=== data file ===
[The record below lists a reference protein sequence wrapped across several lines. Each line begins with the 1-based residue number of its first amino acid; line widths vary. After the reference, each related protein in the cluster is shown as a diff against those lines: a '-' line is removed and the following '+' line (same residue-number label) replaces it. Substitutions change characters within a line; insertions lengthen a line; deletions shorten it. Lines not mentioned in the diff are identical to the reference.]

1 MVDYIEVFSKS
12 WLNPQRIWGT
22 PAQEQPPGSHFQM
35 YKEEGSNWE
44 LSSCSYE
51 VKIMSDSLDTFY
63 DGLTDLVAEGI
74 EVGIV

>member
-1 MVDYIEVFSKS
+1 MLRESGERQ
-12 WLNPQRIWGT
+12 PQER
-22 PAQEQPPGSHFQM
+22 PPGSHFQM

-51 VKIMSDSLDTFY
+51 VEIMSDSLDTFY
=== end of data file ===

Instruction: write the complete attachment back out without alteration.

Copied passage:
[The record below lists a reference protein sequence wrapped across several lines. Each line begins with the 1-based residue number of its first amino acid; line widths vary. After the reference, each related protein in the cluster is shown as a diff against those lines: a '-' line is removed and the following '+' line (same residue-number label) replaces it. Substitutions change characters within a line; insertions lengthen a line; deletions shorten it. Lines not mentioned in the diff are identical to the reference.]

1 MVDYIEVFSKS
12 WLNPQRIWGT
22 PAQEQPPGSHFQM
35 YKEEGSNWE
44 LSSCSYE
51 VKIMSDSLDTFY
63 DGLTDLVAEGI
74 EVGIV

>member
-1 MVDYIEVFSKS
+1 MLRESGERQ
-12 WLNPQRIWGT
+12 PQER
-22 PAQEQPPGSHFQM
+22 PPGSHFQM

-51 VKIMSDSLDTFY
+51 VEIMSDSLDTFY